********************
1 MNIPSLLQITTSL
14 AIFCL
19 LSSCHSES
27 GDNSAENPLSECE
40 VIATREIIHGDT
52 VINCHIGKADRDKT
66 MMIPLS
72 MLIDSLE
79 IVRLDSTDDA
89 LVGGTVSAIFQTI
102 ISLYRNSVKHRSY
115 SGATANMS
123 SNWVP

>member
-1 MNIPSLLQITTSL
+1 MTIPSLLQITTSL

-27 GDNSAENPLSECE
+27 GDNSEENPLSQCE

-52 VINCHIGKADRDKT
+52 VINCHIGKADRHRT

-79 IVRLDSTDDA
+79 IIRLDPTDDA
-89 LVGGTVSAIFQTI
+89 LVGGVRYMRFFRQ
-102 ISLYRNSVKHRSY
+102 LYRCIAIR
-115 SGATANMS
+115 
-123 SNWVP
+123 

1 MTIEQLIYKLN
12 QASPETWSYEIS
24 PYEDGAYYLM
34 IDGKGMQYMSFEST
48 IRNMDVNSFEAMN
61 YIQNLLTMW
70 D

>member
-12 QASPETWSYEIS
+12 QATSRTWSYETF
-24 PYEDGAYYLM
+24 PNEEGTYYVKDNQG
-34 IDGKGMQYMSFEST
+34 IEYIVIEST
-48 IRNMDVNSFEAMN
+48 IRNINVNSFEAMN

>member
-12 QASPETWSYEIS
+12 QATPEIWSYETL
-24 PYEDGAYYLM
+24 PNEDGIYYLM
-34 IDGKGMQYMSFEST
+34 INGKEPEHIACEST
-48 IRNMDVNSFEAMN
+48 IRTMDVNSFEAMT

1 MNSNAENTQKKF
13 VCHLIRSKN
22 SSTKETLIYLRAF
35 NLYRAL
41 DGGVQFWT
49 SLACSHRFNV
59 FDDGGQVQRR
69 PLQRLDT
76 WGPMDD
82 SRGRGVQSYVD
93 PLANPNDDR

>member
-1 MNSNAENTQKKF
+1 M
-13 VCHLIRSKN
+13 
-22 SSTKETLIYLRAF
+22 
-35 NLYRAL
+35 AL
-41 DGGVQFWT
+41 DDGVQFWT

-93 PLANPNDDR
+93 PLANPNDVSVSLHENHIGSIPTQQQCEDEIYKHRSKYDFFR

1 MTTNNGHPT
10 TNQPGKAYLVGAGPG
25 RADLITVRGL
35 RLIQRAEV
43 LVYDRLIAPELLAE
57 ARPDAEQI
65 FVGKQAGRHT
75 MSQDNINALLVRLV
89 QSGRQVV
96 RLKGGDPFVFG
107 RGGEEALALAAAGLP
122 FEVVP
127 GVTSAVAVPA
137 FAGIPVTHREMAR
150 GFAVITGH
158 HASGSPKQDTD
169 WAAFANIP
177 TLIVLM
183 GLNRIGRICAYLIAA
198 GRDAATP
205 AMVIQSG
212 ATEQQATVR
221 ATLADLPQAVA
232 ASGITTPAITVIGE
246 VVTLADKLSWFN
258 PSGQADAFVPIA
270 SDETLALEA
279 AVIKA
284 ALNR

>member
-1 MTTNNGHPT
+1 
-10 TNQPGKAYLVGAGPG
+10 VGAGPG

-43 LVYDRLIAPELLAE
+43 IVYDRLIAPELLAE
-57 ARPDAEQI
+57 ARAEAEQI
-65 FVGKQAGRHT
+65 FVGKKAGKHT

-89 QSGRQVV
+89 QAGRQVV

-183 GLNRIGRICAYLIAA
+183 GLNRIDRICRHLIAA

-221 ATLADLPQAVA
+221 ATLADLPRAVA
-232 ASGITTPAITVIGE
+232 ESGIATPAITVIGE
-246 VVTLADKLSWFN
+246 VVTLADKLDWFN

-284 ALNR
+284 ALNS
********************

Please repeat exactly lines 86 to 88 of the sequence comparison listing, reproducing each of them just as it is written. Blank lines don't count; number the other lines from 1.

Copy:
65 FVGKQAGRHT
75 MSQDNINALLVRLV
89 QSGRQVV